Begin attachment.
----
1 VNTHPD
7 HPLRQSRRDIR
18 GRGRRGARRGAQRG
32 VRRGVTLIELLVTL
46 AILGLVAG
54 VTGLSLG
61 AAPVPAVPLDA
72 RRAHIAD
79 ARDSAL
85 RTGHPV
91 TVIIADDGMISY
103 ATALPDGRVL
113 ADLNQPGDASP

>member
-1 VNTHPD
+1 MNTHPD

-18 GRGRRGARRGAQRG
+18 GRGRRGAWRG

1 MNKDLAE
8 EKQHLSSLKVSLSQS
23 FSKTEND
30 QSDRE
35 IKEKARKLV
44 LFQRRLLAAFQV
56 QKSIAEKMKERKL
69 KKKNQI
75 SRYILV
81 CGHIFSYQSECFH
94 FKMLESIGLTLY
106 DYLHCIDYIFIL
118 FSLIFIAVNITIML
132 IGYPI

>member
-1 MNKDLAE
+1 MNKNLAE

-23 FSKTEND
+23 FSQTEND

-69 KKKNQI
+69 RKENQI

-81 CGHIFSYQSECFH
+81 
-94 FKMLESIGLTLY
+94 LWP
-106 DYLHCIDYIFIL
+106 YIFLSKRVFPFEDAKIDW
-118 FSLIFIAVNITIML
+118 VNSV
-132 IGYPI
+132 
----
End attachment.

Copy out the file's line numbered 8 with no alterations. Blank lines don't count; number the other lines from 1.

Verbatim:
72 RRAHIAD